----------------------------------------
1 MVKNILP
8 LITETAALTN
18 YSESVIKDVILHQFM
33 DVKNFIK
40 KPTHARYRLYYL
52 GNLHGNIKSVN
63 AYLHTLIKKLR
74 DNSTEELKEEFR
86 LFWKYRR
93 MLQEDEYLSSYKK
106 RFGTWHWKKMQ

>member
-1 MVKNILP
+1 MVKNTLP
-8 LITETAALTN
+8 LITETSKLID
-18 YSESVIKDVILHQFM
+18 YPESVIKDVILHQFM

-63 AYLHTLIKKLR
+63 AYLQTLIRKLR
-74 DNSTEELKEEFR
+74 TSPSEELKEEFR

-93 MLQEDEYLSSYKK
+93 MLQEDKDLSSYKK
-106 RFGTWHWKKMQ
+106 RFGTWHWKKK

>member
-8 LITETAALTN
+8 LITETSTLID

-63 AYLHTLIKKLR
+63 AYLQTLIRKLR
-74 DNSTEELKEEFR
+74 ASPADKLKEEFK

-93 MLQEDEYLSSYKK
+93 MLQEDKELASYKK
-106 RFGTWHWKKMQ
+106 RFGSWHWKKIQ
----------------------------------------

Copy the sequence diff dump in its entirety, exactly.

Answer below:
1 MVKNILP
8 LITETAALTN
18 YSESVIKDVILHQFM
33 DVKNFIK
40 KPTHARYRLYYL
52 GNLHGNIKSVN
63 AYLHTLIKKLR
74 DNSTEELKEEFR
86 LFWKYRR
93 MLQEDEYLSSYKK
106 RFGTWHWKKMQ

>member
-1 MVKNILP
+1 MVKNTLP
-8 LITETAALTN
+8 LITETSKLID
-18 YSESVIKDVILHQFM
+18 YPESVIKDVILHQFM

-63 AYLHTLIKKLR
+63 AYLQTLIRKLR
-74 DNSTEELKEEFR
+74 TSPSEELKEEFR

-93 MLQEDEYLSSYKK
+93 MLQEDKDLSSYKK
-106 RFGTWHWKKMQ
+106 RFGTWHWKKK

>member
-8 LITETAALTN
+8 LITETSTLID

-63 AYLHTLIKKLR
+63 AYLQTLIRKLR
-74 DNSTEELKEEFR
+74 ASPADKLKEEFK

-93 MLQEDEYLSSYKK
+93 MLQEDKELASYKK
-106 RFGTWHWKKMQ
+106 RFGSWHWKKIQ